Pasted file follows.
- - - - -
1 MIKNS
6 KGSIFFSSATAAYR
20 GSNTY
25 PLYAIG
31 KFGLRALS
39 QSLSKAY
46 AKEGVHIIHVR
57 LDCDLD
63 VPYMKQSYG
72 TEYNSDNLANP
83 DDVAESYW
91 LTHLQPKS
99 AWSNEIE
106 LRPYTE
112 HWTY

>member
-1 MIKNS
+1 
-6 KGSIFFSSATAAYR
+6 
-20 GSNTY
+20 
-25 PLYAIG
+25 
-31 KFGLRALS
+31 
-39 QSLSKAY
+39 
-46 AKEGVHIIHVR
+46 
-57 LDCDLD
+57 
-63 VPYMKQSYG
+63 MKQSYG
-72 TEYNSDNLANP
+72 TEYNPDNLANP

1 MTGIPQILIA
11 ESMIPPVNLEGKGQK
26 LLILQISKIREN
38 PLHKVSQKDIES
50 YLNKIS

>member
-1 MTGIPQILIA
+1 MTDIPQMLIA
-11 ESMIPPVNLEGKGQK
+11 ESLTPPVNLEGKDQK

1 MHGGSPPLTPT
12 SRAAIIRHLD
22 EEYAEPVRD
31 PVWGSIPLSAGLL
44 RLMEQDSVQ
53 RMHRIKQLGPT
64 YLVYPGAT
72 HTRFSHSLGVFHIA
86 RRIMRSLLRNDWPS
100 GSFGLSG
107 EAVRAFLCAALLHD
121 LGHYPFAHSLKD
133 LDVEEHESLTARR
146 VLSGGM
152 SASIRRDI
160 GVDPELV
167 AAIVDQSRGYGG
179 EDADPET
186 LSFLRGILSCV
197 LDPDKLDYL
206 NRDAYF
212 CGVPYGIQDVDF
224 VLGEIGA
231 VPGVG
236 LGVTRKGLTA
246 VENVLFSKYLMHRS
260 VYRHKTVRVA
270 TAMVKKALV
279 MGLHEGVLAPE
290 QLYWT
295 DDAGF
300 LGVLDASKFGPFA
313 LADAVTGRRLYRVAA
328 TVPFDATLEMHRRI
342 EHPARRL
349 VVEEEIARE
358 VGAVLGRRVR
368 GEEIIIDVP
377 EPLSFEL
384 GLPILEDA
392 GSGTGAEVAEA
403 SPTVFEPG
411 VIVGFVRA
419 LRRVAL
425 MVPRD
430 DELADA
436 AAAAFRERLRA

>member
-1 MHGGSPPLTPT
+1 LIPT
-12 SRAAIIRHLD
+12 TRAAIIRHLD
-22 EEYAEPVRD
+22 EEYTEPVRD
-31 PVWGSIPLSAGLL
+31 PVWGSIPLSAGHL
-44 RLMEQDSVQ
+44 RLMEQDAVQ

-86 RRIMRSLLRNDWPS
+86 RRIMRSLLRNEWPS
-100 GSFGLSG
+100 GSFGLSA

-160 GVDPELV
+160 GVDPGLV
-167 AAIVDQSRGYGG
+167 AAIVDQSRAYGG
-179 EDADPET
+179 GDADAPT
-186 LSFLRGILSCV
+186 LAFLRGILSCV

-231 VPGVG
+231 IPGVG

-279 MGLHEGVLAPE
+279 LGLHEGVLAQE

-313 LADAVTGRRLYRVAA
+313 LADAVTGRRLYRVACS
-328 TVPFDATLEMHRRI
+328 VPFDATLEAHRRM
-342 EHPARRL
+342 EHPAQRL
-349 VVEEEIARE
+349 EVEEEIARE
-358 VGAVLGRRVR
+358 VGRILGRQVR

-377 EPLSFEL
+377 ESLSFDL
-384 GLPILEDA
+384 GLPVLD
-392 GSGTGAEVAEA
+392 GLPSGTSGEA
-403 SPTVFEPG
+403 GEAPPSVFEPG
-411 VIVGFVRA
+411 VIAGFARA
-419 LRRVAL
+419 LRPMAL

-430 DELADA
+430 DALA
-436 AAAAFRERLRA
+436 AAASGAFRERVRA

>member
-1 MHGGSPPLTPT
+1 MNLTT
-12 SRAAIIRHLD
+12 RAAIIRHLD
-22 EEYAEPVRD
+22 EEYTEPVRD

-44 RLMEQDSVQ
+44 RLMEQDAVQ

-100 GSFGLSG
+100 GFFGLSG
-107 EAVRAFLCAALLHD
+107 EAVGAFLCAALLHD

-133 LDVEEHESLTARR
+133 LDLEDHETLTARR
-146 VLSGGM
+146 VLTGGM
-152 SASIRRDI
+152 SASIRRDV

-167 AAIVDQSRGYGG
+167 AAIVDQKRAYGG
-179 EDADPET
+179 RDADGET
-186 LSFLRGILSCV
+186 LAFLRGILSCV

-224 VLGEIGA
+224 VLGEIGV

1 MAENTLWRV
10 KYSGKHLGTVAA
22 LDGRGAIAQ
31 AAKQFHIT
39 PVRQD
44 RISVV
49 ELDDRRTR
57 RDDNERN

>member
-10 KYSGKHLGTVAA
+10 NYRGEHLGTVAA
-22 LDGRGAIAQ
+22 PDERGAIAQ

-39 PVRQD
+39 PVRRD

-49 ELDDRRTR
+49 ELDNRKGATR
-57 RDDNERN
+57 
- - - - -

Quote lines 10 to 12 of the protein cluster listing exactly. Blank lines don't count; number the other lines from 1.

72 TEYNSDNLANP
83 DDVAESYW
91 LTHLQPKS